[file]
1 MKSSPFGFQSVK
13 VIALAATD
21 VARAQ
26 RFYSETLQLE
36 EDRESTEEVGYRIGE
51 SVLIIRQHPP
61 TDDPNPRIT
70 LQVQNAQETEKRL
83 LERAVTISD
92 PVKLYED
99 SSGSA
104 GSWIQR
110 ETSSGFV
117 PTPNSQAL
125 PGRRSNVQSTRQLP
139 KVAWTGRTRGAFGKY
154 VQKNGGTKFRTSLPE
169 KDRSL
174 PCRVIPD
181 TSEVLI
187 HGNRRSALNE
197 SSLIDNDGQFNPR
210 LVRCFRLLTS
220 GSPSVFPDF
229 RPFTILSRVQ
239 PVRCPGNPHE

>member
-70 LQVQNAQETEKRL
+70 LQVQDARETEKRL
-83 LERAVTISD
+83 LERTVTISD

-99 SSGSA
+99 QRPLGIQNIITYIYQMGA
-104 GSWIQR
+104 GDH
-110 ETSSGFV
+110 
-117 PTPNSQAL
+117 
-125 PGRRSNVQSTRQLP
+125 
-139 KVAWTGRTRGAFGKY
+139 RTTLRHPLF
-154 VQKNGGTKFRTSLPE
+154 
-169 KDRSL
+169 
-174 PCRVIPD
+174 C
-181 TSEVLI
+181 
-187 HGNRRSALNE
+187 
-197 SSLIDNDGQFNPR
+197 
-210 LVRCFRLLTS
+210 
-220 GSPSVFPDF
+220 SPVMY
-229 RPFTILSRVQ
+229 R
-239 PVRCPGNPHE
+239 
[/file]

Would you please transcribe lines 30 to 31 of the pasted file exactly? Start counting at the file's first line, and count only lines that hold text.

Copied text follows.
-83 LERAVTISD
+83 LERTVTISD